Delights of delivery

Delights of delivery

Now it is time to admit! We are hooked to delivery in our urban lives. We shop online, we order almost anything to our doorstep, and we discovered the convenience of ordering food, especially spiked by our home-office experience of working endless hours. Being a food writer, and a practical home-cook that can prepare meals within minutes effortlessly, I would have never imagined that I would ever order ready-made food. But life proves you one thing: You should never say “never” ever!

My introduction to ordering meals happened exactly one year ago. We had moved to a new tiny apartment in Istanbul with my 24-year old daughter, to a flat within walking distance to her new job, or supposedly so. Shortly after, she found herself switching to home office, joining me in my misery of working from home, in our case an unorganized new accommodation that could hardly be called home, far away from our actual home in Ankara where we had a proper neatly organized kitchen. Alas, here our cooking facilities were far from being perfect. Adding to our misery, we had to learn some carpentry skills, trying to assemble our furniture. Meanwhile our workload almost doubled for both of us, if not tripled. To cut it short, during the first lockdown, we had no other choice, but resort to ordering food every single mealtime. Initially, I was embarrassed to tell my friends, feeling like a tailor who cannot mend her own clothes. I was not even comfortable to accept the fact myself. To my horror, I liked it!

The delivery systems are all about convenience. Convenience is an urban reality, especially when we are chasing hours and minutes meeting deadlines. Actually, all on-demand delivery systems, whether it is goods, or urgent needs, or just drinking water, or takeaway food, what they really deliver to us is “time,” the most precious urban need. The reason for my admittance to food delivery systems is clear. They deliver time!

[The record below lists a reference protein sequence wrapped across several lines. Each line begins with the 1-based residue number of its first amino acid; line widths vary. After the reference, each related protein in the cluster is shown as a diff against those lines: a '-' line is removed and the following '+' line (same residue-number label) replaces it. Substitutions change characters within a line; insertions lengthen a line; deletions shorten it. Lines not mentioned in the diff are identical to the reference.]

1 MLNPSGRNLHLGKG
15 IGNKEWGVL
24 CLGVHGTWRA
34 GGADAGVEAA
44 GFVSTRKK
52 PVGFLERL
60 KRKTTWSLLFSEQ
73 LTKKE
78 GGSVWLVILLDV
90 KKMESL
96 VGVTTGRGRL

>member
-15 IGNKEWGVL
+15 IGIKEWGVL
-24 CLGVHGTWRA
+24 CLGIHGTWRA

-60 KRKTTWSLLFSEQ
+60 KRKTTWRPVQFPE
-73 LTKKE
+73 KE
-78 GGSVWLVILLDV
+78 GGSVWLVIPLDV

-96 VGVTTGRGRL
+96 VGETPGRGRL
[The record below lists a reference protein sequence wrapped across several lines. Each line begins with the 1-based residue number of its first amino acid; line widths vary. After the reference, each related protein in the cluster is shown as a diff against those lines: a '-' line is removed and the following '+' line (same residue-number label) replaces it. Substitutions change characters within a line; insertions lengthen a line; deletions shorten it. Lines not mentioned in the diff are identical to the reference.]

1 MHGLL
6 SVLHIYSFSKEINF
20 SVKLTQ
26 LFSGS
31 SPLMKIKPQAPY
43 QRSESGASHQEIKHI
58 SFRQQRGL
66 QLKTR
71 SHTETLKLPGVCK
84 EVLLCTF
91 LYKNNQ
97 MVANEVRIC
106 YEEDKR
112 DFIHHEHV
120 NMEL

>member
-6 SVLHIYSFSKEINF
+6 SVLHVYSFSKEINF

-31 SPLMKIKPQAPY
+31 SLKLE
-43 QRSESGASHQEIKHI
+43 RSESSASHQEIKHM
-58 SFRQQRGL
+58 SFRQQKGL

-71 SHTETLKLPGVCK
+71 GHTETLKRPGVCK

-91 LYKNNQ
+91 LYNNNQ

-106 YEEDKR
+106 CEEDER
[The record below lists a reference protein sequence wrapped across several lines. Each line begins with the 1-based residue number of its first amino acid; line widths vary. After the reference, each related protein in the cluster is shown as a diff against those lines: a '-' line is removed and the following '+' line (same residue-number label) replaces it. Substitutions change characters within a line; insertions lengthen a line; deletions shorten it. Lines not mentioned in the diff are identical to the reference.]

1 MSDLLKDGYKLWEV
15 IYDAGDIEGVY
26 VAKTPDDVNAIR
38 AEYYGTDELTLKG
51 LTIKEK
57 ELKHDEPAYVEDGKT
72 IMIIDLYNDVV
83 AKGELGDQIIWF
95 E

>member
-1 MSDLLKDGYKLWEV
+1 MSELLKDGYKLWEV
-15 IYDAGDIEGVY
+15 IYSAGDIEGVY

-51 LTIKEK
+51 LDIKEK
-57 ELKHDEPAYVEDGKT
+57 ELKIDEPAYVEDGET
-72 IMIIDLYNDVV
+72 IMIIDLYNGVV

Take-away food delivery must have been the hottest issue worldwide in these times of the pandemic. Our urban landscape is now dotted with carriers of all sorts, almost anything can be ordered online to any place you wish. It seems that there is now a web of motorcycle couriers buzzing in streets endlessly, adding to the soundscape of cities. But how is life for them, and how does the system work with the providers, that is, the food outlets, restaurants, cafes, bakeries, pastry shops, traditional eateries, and small single food shops like hamburger, pizza, pide and kebab places. Are they happy with the system? Being addicted to ordering food, I started to question such issues. In the take-away food world, rivalry is hardship, and until not long ago there was a monopoly of delivery, not leaving an option to choose for the ones that needed such a service. Now there are new players in the game.

The other day, I had the chance to speak with Batuhan Gültakan, the CEO of Getir-Yemek. Before talking to him, I questioned a few chef friends who stayed away from such systems, but now started working with them. When I asked about what changed their minds, the answer was single, swift and very clear. Getir-Yemek pays the food joints the next day. Other choices could postpone the payment up to 45 days, now most lowered the time span to 15 days, but we all know that small outlets need to buy their food fresh on daily basis. If they cannot get the money of the food they sell, the next day they have difficulty in getting fresh ingredients, and they turn to postpone their payments, and the food producers remain helpless. It is a vicious cycle that is no good for the sector, a chain reaction that is bound to explode at one point.

Sustainability is a magic word that we like to use often, mostly in cases when we are living unsustainably. Any system that aims to be sustainable has to meet the needs of both ends, that of the consumer and the producer. My talk with Gültakan confirmed my thoughts on this issue. He claims that they tend to be more producer-oriented, try to take lower commissions, help the smaller establishments with know-how, packaging, or anything they need. They try to encourage new comers to the system, during their two-year journey since they first started, they supported small boutique places serving only croissants, tacos or bowls, new niche food producers that did not dare to step into the much-popular world of hamburgers pizzas and kebabs. His final verdict is striking, if we crush the restaurant sector, we do not exist.

Istanbul had always been a city of carriers of all sorts. In Ottoman times, we had tifins to carry food to our workplace, now we have our web of food deliverers. It is time to embrace this phenomenon, and encourage them to do better for the sector, and support their social responsibility attitude. I found life is easier when we order our food. It worked for us. As Getir-Yemek claims, beside everything else, they deliver the most essential thing that we needed: Time!

Aylin Öney Tan,